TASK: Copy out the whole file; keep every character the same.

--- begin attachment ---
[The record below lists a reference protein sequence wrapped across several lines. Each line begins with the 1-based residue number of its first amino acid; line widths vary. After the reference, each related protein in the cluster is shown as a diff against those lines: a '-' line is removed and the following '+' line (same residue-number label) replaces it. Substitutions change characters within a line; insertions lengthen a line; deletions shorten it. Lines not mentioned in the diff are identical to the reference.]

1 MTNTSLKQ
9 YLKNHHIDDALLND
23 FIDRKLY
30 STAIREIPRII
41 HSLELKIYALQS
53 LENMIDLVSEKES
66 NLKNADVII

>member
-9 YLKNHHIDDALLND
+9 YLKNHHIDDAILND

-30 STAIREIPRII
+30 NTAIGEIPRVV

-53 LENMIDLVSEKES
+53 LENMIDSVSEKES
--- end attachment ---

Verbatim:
[The record below lists a reference protein sequence wrapped across several lines. Each line begins with the 1-based residue number of its first amino acid; line widths vary. After the reference, each related protein in the cluster is shown as a diff against those lines: a '-' line is removed and the following '+' line (same residue-number label) replaces it. Substitutions change characters within a line; insertions lengthen a line; deletions shorten it. Lines not mentioned in the diff are identical to the reference.]

1 MTNTSLKQ
9 YLKNHHIDDALLND
23 FIDRKLY
30 STAIREIPRII
41 HSLELKIYALQS
53 LENMIDLVSEKES
66 NLKNADVII

>member
-9 YLKNHHIDDALLND
+9 YLKNHHIDDAILND

-30 STAIREIPRII
+30 NTAIGEIPRVV

-53 LENMIDLVSEKES
+53 LENMIDSVSEKES